When I listend to the audio version of Ronald C. White’s biography of Abraham Lincoln, I saw that learned that his successors in the 1930s and the 1980s, the first Republican president understood the impact of new media. He was aware of the growing influence of newspapers and did what he could to earn favorable coverage.
In the 1930s, Franklin Delano Roosevelt used radio to get his message across. And erstwhile actor Ronald Reagan understood the importance of TV.
Now, a less capable executive than those three men has once again found electoral success using the new media of his day.
When on Monday, while doing cardio, I saw both presidential candidates on television, it was easy to tell which one was more presidential. Mitt Romney look confident and commanding, Obama insecure and angry. Yet, the one who looked like a winner lost and the one who came across as a loser won.
Only as I read about how team Obama brilliantly used the internet and social networking to “micro-target” their supporters did I realize how much less significant were those televised.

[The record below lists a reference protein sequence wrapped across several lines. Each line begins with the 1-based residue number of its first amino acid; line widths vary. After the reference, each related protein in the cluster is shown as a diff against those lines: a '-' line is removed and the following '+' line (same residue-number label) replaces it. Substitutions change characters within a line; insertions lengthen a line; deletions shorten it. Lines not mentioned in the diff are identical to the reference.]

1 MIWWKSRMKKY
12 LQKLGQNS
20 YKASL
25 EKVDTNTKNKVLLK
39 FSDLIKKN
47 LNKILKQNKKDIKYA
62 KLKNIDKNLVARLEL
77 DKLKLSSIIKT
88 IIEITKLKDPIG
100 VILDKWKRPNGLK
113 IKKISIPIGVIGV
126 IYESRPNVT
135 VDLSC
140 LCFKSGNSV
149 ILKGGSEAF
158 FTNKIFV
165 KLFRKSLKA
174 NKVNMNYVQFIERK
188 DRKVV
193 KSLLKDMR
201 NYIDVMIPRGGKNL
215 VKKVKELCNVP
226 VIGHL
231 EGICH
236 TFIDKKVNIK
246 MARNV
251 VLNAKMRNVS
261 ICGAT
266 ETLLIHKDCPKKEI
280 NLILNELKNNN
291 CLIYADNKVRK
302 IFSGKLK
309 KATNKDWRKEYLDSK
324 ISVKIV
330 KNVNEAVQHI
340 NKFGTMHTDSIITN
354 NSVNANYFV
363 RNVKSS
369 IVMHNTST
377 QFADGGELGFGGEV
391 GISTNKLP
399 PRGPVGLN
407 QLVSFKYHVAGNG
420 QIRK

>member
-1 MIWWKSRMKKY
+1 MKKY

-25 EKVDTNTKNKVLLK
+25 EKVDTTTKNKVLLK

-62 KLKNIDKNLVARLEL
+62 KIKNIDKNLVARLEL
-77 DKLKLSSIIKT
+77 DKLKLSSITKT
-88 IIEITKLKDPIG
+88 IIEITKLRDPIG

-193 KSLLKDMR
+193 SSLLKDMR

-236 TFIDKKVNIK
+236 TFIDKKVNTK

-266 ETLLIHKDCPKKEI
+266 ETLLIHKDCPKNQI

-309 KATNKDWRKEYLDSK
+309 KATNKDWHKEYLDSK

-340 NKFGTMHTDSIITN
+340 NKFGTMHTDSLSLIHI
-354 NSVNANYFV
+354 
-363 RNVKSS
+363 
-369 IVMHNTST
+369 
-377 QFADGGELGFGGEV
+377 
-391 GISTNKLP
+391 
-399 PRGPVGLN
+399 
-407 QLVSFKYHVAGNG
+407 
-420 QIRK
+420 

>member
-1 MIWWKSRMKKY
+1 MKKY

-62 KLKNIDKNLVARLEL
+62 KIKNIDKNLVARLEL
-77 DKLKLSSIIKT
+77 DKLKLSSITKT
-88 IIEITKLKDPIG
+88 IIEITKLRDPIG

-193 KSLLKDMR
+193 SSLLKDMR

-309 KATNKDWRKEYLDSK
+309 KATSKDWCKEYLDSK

Something else struck me as well; if it were not for the insane amount of cardio I do at the gym, I would get almost no news from television. Other people at gym are reading books on their Kindles or watching movies and surfing the web on their iPads. Perhaps, some are Facebook. And perhaps like them, I get most of my news now from the Internet.
Seeing how Romney and Obama looked and acted, a good number of us thought that the Republican was headed to victory and the Democrat to defeat. But, we underestimated that the impact of new media. But, the Obama campaign did not; Democrats this year were far better at exploiting it to get their voters to the polls.